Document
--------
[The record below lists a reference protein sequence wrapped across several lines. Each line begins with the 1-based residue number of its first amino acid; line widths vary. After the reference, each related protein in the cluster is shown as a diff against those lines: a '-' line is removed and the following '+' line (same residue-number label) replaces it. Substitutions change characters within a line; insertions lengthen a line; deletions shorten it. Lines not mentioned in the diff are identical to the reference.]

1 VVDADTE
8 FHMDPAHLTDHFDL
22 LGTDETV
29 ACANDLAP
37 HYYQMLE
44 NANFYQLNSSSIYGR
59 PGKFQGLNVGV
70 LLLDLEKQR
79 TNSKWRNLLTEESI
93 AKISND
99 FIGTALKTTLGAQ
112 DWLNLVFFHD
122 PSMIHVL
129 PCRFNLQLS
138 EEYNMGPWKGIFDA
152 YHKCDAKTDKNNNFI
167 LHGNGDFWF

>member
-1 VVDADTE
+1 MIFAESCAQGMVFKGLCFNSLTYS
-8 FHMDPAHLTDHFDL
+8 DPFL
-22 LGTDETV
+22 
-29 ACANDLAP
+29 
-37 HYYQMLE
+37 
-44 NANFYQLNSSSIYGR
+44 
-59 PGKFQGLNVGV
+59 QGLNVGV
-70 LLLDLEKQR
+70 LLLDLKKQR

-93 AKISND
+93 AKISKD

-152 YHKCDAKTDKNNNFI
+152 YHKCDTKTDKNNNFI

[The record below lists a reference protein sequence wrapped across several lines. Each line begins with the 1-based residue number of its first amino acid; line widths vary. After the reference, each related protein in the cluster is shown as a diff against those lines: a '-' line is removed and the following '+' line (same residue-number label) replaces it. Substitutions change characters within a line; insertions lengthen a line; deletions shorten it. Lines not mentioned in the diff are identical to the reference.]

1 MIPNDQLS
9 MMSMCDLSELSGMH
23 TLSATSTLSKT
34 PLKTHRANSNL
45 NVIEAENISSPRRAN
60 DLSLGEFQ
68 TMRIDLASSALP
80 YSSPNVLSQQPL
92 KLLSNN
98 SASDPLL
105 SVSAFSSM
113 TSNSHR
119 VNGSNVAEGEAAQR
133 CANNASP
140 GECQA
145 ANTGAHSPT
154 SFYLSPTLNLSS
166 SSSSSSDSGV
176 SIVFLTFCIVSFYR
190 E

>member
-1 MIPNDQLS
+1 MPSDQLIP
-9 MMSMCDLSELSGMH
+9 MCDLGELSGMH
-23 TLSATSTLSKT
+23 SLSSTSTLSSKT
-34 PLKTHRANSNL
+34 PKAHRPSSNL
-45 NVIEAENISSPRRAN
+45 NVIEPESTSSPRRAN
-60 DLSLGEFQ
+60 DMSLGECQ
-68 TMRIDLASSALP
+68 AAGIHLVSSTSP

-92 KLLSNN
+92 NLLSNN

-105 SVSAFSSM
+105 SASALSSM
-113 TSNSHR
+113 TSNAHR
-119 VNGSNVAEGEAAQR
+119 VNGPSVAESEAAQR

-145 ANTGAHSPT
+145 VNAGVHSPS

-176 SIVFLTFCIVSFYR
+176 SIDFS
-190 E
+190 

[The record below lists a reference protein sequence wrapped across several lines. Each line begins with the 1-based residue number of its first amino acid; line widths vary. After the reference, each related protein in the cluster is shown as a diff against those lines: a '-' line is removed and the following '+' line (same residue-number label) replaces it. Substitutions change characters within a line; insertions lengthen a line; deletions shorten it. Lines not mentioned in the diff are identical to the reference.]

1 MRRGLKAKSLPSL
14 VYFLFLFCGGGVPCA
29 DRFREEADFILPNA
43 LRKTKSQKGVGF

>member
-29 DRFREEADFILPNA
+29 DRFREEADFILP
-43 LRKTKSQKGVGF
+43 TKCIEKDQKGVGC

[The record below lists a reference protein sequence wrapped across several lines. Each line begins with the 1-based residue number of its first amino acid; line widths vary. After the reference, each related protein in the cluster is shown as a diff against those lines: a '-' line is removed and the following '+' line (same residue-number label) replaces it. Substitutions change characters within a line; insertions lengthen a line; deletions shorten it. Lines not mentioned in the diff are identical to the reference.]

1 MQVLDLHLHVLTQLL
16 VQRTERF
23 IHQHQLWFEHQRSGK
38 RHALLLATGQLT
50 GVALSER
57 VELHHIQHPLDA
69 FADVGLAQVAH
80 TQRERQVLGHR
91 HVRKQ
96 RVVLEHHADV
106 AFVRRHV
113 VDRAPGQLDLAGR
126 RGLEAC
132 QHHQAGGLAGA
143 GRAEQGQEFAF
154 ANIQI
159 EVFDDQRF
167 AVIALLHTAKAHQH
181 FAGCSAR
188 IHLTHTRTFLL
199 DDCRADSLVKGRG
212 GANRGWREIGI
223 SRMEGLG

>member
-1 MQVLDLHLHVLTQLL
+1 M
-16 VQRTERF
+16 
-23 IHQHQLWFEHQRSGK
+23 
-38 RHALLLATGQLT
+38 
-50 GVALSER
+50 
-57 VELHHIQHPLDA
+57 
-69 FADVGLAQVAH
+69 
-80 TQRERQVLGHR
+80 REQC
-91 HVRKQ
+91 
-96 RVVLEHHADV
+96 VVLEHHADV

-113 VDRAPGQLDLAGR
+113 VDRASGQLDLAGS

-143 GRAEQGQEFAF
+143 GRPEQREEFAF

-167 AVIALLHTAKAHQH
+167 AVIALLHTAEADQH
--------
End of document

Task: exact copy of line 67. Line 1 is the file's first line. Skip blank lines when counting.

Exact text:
+23 SLSSTSTLSSKT